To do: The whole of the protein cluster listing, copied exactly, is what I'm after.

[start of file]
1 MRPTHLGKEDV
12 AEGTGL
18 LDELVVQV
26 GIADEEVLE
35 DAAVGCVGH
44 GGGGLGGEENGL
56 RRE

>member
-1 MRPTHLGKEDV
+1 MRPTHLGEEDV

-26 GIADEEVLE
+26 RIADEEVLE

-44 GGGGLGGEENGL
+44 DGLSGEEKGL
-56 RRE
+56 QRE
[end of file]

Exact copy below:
1 MRPTHLGKEDV
12 AEGTGL
18 LDELVVQV
26 GIADEEVLE
35 DAAVGCVGH
44 GGGGLGGEENGL
56 RRE

>member
-1 MRPTHLGKEDV
+1 MRPTHLGEEDV

-26 GIADEEVLE
+26 RIADEEVLE

-44 GGGGLGGEENGL
+44 DGLSGEEKGL
-56 RRE
+56 QRE